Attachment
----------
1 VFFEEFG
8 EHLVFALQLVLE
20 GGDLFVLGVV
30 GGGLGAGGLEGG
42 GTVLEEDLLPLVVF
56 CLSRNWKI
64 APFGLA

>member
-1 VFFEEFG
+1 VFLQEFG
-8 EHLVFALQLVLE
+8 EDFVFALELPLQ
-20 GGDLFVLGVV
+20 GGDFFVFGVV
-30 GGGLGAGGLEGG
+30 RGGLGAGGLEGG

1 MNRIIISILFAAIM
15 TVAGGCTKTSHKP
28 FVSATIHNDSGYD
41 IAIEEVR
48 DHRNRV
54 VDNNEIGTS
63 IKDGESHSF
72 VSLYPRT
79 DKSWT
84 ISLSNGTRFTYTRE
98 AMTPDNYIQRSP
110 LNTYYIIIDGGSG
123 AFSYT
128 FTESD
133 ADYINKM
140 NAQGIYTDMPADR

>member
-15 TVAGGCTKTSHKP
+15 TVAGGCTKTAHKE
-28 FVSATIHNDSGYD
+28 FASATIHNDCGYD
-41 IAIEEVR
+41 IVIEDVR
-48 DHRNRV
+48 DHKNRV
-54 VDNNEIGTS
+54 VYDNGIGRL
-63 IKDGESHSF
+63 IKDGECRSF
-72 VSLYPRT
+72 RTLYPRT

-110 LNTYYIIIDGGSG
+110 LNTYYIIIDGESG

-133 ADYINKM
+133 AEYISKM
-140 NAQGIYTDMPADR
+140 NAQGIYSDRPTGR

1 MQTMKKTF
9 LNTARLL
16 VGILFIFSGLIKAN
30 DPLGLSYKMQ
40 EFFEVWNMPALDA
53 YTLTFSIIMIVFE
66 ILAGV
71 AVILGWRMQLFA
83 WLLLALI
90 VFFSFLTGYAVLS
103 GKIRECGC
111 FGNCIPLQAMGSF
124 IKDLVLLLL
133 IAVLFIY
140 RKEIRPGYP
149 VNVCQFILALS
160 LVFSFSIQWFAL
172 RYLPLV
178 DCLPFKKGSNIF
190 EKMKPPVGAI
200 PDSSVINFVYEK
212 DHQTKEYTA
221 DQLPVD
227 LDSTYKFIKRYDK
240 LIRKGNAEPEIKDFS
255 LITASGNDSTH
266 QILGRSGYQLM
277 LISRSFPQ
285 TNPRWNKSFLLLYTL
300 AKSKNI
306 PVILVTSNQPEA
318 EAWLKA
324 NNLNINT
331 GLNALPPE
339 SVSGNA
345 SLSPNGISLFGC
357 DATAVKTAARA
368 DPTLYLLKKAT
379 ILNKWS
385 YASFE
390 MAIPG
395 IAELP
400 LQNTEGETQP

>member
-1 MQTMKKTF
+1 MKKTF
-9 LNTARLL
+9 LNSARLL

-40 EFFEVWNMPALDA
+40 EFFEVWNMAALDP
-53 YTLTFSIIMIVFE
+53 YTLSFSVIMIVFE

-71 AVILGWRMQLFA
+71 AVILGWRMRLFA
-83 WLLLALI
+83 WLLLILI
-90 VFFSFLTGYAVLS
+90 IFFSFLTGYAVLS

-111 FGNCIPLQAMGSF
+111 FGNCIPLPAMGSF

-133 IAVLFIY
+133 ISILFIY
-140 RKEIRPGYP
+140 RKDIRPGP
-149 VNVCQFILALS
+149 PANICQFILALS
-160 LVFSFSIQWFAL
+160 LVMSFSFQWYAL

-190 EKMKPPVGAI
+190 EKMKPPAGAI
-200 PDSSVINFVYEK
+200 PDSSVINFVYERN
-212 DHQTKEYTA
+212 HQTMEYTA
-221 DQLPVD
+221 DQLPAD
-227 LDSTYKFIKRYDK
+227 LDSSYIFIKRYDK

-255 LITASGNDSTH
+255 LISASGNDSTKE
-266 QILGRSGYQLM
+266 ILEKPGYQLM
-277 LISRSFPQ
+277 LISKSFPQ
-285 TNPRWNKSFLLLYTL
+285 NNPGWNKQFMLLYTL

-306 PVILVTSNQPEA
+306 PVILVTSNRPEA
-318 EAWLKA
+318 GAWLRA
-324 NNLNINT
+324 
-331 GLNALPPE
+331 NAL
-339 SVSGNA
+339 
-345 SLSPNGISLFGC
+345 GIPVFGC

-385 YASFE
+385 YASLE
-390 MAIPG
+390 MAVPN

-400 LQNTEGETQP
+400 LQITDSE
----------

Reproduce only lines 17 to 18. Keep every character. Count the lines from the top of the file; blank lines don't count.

1 MNRIIISILFAAIM
15 TVAGGCTKTSHKP